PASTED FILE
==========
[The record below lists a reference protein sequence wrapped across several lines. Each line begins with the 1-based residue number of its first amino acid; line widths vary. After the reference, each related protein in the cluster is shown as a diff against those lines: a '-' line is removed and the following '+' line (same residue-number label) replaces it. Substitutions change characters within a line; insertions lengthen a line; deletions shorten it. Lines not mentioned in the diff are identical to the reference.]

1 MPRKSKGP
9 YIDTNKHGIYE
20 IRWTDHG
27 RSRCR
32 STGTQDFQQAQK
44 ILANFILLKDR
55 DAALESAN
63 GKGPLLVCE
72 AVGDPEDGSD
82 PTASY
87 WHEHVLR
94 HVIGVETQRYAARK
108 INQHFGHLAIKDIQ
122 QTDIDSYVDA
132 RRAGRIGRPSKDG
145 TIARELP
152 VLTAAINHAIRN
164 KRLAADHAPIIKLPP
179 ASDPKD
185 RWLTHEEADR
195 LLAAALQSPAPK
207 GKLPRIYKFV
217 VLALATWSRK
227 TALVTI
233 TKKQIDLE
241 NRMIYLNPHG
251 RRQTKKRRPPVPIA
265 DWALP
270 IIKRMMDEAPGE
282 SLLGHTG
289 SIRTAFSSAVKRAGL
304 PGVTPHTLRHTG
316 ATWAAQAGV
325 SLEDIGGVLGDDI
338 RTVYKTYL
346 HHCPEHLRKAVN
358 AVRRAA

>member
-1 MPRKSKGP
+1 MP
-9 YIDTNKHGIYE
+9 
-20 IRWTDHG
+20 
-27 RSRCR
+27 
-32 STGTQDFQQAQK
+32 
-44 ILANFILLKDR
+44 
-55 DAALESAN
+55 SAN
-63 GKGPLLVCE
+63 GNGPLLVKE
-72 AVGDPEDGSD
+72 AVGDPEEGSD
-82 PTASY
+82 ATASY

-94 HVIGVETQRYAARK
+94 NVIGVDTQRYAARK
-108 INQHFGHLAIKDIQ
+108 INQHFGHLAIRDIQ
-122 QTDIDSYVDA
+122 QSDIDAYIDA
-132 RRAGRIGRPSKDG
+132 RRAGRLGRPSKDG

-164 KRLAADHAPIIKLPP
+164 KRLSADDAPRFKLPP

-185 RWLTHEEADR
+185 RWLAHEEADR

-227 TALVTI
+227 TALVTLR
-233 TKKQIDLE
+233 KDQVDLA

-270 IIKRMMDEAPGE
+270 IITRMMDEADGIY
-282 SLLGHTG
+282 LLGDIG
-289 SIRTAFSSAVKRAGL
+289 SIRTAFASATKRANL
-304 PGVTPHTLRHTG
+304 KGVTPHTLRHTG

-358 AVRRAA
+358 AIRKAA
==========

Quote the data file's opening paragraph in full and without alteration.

[The record below lists a reference protein sequence wrapped across several lines. Each line begins with the 1-based residue number of its first amino acid; line widths vary. After the reference, each related protein in the cluster is shown as a diff against those lines: a '-' line is removed and the following '+' line (same residue-number label) replaces it. Substitutions change characters within a line; insertions lengthen a line; deletions shorten it. Lines not mentioned in the diff are identical to the reference.]